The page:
If you are on Facebook or an email list, you have probably already seen the photo circulating of the handsome, young emergency room doctor in green scrubs, along with his letter to the editor addressing the issue of government-mandated health care.
A quick search found that Dr. R. Starner Jones is real and is a "seventh generation Mississippian and his extracurricular interests are golf, hunting, fishing and college football. He specializes in emergency medicine at The University of Mississippi medical Center."
Dr. Jones probably had no idea when he wrote that letter in August 2009 that more than a year later, in the heated debate that continues to swirl around government-mandated health care, it would go viral through emails and on Facebook. That is exactly what has happened although, as is the case with many viral forwards, the letter has been changed a bit from the original version.
The original intent, however, remains the same as verified by Snopes and Truth or Fiction. As an emergency room physician, Dr. Jones makes an observation about the health care "crisis" in this country as someone who is on the front lines of health care.
The letter first crossed my desk in emails circulated months ago but in the past two weeks it has seen new life as it hit the pages of Facebook with everyone from friends to a local elected official agreeing and passing it along.
Here is Dr. Jones' original letter, published in the August 29, 2009, Clarion, Mississippi Ledger:
Dear Sirs:The unauthorized revised version has changed "Dear Sirs" to "Dear Mr. President," indicating it was sent to the White House which is not the case. Some of the body content was also changed as noted in this Facebook version making the rounds:
During my last night’s shift in the ER, I had the pleasure of evaluating a patient with a shiny new gold tooth, multiple elaborate tattoos, a very expensive brand of tennis shoes and a new cellular telephone equipped with her favorite R&B; tune for a ring tone.
Glancing over the chart, one could not help noticing her payer status: Medicaid.
She smokes more than one costly pack of cigarettes every day and, somehow, still has money to buy beer. And our President expects me to pay for this woman’s health care?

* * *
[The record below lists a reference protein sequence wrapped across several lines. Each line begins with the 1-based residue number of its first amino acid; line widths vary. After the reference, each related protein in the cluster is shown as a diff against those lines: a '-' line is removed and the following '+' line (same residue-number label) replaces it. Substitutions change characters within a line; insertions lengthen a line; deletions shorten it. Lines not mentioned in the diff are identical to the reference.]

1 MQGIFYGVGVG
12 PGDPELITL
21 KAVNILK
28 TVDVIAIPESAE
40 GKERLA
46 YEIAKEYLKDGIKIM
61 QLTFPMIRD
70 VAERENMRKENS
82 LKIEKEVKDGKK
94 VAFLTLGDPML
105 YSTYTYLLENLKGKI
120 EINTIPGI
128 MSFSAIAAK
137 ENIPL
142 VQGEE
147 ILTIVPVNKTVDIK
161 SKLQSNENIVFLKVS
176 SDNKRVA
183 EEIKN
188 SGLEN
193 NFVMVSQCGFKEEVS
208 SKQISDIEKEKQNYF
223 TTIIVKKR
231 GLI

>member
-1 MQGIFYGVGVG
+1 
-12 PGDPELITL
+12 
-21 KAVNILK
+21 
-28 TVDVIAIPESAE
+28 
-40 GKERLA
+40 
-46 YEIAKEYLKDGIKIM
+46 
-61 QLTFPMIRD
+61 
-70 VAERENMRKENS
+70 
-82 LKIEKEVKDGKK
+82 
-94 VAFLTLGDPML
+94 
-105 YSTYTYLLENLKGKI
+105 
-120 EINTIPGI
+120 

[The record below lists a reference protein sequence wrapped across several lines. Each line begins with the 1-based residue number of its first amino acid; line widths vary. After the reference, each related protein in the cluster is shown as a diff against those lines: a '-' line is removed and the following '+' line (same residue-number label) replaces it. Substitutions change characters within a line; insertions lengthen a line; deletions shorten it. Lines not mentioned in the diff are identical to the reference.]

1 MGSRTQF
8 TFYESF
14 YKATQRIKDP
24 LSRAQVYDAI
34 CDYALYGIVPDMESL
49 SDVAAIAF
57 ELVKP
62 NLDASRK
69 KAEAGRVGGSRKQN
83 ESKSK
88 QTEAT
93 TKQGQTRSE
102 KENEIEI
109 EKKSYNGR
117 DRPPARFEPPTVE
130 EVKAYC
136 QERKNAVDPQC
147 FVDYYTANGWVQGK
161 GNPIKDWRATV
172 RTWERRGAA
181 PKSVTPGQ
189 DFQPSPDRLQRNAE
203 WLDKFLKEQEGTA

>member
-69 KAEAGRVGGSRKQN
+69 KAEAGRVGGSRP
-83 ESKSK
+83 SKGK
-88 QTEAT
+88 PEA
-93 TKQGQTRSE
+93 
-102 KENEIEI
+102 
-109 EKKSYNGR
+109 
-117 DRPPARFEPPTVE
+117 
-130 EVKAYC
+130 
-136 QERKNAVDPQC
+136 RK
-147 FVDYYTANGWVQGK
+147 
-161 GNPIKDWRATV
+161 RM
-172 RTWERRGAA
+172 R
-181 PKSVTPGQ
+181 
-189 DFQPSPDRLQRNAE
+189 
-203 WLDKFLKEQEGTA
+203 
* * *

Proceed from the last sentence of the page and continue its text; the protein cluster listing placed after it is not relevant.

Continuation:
Our nation’s health care crisis is not a shortage of quality hospitals, doctors or nurses. It is a crisis of culture – a culture in which it is perfectly acceptable to spend money on vices while refusing to take care of one’s self or, heaven forbid, purchase health insurance.
A culture that thinks I can do whatever I want to because someone else will always take care of me.
Life is really not that hard. Most of us reap what we sow.
Starner Jones, MD
Dear Mr. President:It was followed by the message, "If you agree ... pass it on." America has done just that ... passed it on.
During my shift in the Emergency Room last night, I had the pleasure of evaluating a patient whose smile revealed an expensive shiny gold tooth, whose body was adorned with a wide assortment of elaborate and costly tattoos, who wore a very expensive brand of tennis shoes and who chatted on a new cellular telephone equipped with a popular R&B ringtone.
While glancing over her patient chart, I happened to notice that her payer status was listed as "Medicaid"! During my examination of her, the patient informed me that she smokes more than one pack of cigarettes every day, eats only at fast-food take-outs, and somehow still has money to buy pretzels and beer.
And, you and our Congress expect me to pay for this woman's health care? I contend that our nation's "health care crisis" is not the result of a shortage of quality hospitals, doctors or nurses. Rather, it is the result of a "crisis of culture" a culture in which it is perfectly acceptable to spend money on luxuries and vices while refusing to take care of one's self or, heaven forbid, purchase health insurance.
It is a culture based in the irresponsible credo that "I can do whatever I want to because someone else will always take care of me". Once you fix this "culture crisis" that rewards irresponsibility and dependency, you'll be amazed at how quickly our nation's health care difficulties will disappear.
ROGER STARNER JONES, MD
However, there are those who have taken exception to Dr. Jones' thoughts including this blogger who took the time to respond but didn't take the time to look it up and realize she was responding to the revised letter, not the original. Would her thoughts have changed? Possibly not. Hers was a "feel-good" approach to what Dr. Jones sees as a real-life, practical problem. If the answer is to buy ourselves into feeling good, as indicated by the blogger, what happens when the money runs out?
Just as the health care bill caused vigorous debate in this country, Dr. Jones' letter has encouraged a dialogue that continues six months after health care was passed against the wishes of the majority of the American people, and even as polls show most are still against it. Those who were against the forced health care bill may take their anger to the polls and be the cause of a shift in Congress in November.